If you’re concerned about your health, one of the most important things you can do is to stop (or never start) smoking.

Tobacco is a legal and widely used drug. However, smoking is addictive and it is beyond any doubt that smoking can severely damage health and cause early death. HIV-positive smokers may be more likely to get certain AIDS-defining illnesses if they have a weak immune system, and to be at increased risk of developing the metabolic side-effects caused by some anti-HIV drugs.

Smoking, in itself, does not make HIV infection worse. The rate at which HIV disease progresses, or at which CD4 cells are lost, is no greater in smokers than non-smokers. Anti-HIV medication is just as effective in smokers as non-smokers.

However, there is very good evidence that people with HIV who smoke are more likely to get certain infections and illnesses, particularly those affecting the chest. It’s known that smokers are approximately three times more likely than non-smokers to develop the AIDS-defining pneumonia PCP. Oral thrush, a common complaint in people with HIV, is also more common amongst smokers.

Emphysema, a smoking-related illness, occurs much more commonly in HIV-positive smokers than HIV-negative smokers.

It’s well known that smoking increases the risk of heart disease, high blood pressure and stroke in the general public; smoking has now been established as the single biggest risk factor for heart disease in HIV-positive adults. Furthermore, some anti-HIV drugs can cause increases in blood fats, and this can contribute to cardiovascular illnesses.

It’s well established that smoking increases the risk of lung cancer. Although relatively rare, lung cancer seems to occur more often in people with HIV, even if they are taking anti-HIV drugs and have a well-controlled viral load. In one study, all the HIV-positive people who developed lung cancer were smokers.

Stopping smoking (or not starting in the first place) will significantly reduce your risk of developing heart disease and other cardiovascular illnesses, an important cause of serious illness and death in people with HIV today.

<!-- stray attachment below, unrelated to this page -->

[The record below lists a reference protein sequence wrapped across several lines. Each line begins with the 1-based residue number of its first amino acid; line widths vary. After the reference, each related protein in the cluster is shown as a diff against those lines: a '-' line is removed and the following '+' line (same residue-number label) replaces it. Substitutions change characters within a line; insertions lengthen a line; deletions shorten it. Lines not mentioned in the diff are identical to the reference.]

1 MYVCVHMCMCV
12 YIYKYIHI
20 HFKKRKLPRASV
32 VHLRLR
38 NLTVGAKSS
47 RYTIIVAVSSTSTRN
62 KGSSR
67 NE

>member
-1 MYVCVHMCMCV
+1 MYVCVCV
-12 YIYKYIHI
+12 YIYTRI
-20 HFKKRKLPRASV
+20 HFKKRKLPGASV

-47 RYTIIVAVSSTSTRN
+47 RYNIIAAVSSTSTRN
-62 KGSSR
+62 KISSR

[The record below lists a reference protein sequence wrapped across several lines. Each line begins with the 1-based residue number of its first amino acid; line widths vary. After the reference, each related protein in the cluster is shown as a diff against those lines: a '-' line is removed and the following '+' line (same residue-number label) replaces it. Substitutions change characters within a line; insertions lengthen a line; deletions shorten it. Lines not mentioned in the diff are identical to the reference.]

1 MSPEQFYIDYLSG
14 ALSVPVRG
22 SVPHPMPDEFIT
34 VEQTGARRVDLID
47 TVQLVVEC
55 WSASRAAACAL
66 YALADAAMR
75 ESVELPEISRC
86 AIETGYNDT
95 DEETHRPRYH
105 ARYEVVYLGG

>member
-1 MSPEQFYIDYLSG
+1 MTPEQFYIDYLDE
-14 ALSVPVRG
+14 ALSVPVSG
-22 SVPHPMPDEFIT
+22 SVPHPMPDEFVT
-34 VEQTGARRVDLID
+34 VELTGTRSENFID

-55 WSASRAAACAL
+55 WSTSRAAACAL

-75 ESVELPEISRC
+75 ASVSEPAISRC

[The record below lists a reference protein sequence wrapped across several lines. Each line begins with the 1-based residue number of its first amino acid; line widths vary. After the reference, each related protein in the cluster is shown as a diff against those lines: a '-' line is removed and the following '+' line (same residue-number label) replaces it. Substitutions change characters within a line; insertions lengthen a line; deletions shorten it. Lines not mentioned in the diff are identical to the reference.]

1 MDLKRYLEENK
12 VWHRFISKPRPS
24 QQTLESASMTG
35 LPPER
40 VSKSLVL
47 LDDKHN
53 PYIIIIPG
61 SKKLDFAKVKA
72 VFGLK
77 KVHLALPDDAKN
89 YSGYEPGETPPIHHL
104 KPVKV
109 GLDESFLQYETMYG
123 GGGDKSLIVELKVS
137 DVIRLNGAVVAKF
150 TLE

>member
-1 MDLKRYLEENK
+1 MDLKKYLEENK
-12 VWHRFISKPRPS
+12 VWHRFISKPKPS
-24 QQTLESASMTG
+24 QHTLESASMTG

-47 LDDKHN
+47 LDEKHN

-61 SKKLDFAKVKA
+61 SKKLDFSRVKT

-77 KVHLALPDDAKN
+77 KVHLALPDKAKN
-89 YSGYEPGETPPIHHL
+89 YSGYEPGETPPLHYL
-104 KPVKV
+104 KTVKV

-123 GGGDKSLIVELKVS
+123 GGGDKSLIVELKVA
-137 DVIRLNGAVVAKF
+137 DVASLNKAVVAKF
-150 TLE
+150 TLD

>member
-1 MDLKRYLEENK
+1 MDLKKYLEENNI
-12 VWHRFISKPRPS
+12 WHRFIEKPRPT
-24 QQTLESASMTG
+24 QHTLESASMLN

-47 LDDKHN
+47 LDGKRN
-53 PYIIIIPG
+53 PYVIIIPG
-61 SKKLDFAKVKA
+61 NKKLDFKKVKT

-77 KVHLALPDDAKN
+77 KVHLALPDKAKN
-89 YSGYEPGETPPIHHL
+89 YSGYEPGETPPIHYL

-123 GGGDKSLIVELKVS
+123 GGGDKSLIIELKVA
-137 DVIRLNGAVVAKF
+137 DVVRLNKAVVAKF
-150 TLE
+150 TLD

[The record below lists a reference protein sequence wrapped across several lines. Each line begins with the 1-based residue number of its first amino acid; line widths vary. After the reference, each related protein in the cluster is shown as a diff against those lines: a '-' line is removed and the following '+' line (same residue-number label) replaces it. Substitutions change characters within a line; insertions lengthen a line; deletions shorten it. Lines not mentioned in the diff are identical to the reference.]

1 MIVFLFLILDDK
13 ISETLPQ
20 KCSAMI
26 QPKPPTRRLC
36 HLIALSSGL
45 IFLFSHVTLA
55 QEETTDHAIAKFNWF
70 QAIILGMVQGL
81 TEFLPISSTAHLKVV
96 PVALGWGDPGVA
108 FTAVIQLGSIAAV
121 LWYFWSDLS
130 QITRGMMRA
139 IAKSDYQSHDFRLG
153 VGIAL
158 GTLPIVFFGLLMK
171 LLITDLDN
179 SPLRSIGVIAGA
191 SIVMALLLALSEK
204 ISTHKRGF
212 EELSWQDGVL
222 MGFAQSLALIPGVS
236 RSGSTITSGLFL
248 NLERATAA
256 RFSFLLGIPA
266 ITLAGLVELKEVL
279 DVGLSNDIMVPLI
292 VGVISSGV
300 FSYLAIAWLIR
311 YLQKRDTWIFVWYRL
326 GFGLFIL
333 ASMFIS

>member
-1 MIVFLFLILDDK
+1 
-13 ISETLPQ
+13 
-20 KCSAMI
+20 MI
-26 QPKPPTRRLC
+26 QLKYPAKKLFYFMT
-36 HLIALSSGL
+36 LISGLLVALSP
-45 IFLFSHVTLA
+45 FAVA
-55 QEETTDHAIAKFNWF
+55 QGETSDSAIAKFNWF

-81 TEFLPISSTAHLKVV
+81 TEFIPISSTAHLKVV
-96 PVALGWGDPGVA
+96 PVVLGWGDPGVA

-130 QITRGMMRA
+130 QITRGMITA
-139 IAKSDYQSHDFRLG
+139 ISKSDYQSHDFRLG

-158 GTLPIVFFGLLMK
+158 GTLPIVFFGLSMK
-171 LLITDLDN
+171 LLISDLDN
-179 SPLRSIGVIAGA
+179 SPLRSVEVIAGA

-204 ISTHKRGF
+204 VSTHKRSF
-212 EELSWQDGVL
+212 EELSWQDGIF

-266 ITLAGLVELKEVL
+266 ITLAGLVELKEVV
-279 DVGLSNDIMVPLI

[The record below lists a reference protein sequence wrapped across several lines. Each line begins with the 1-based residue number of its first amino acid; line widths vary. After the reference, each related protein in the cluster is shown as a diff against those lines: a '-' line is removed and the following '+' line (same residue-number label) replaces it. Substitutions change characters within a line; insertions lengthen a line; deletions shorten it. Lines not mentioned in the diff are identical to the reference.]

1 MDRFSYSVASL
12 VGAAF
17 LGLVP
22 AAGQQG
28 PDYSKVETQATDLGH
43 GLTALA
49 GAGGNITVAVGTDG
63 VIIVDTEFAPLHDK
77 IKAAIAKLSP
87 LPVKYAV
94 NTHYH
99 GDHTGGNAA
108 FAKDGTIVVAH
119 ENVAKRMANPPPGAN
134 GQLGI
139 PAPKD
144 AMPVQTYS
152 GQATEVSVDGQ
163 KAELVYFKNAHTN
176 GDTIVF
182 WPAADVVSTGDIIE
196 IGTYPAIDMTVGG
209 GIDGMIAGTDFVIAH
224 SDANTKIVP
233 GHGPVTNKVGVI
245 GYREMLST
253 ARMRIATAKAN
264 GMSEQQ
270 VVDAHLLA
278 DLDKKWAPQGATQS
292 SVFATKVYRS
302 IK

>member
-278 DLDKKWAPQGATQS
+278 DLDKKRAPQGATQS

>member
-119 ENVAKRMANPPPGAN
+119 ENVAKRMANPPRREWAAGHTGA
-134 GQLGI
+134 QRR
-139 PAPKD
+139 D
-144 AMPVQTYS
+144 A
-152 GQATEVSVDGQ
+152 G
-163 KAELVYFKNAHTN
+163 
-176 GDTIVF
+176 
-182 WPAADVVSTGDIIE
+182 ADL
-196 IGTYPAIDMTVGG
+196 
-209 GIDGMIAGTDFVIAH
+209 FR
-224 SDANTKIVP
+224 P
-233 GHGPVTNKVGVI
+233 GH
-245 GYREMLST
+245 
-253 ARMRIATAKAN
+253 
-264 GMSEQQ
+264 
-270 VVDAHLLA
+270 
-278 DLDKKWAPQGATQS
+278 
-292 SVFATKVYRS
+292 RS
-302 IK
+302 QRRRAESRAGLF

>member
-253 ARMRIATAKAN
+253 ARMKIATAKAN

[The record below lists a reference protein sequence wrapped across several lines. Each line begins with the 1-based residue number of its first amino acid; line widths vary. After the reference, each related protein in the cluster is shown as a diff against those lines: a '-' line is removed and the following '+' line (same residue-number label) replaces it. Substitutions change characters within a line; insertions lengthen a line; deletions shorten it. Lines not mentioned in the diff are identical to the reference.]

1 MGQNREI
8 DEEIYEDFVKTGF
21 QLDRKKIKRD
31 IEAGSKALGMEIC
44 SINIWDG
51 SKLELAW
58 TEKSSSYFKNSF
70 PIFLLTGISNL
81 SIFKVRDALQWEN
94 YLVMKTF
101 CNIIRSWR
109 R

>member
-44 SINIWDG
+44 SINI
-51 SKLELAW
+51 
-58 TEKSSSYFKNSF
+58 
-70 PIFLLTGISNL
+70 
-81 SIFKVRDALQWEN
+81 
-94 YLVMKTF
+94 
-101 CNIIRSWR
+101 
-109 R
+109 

You are most likely to stop smoking and stay stopped if you are motivated. Individual or group therapy has been shown to help motivate people to stop smoking, and your HIV treatment centre may have a therapy group for people who are stopping smoking.

Cigarettes are addictive because they contain nicotine. Many people find that nicotine replacement therapy can help reduce the craving for cigarettes and make quitting easier. Your GP may be able to prescribe patches, gum, or lozenges that contain nicotine, and there is no evidence that these interact with anti-HIV drugs. You can also buy all of them over the counter.

The drug varenicline (Champix) works by reducing your craving for a cigarette and by reducing the effects you feel if you do have a cigarette. It will need to be prescribed by your doctor. It doesn’t interact with any anti-HIV drugs, but can have side-effects, including difficulty sleeping and strange dreams, headaches, nausea, dry mouth, and nausea.

The antidepressant drug bupropion (Zyban) has also been licensed to help people stop smoking. However, it interacts with anti-HIV drugs of both the protease inhibitor and NNRTI classes, leading to an increase in the amount of bupropion in the blood. Make sure you tell your HIV doctor if you are thinking about taking bupropion. The drug can cause side-effects, including dry mouth, difficulty sleeping, anxiety or depression, headaches, nausea and vomiting.

Many people find that alternative therapies, such as acupuncture and hypnotherapy, help them stop smoking. Exercise can also be helpful.

Most NHS trusts offer individual and group support to stop smoking; ask your GP for further information, phone the NHS Stop Smoking Helpline on 0800 022 4 332 (Mon to Fri 9am to 8pm, Sat and Sun 11am to 4pm) or visit the NHS website

Quit is a UK charity that helps people who want to stop smoking. Their website is

In Manchester, the Lesbian and Gay Foundation also offers help with quitting through its Queer as Smoke initiative.

Contact NAM to find out more about the scientific research and information used to produce this section.

This content was checked for accuracy at the time it was written. It may have been superseded by more recent developments. NAM recommends checking whether this is the most current information when making decisions that may affect your health.
Community Consensus Statement on Access to HIV Treatment and its Use for Prevention

Together, we can make it happen

We can end HIV soon if people have equal access to HIV drugs as treatment and as PrEP, and have free choice over whether to take them.

Launched today, the Community Consensus Statement is a basic set of principles aimed at making sure that happens.

The Community Consensus Statement is a joint initiative of AVAC, EATG, MSMGF, GNP+, HIV i-Base, the International HIV/AIDS Alliance, ITPC and NAM/aidsmap

This content was checked for accuracy at the time it was written. It may have been superseded by more recent developments. NAM recommends checking whether this is the most current information when making decisions that may affect your health.

NAM’s information is intended to support, rather than replace, consultation with a healthcare professional. Talk to your doctor or another member of your healthcare team for advice tailored to your situation.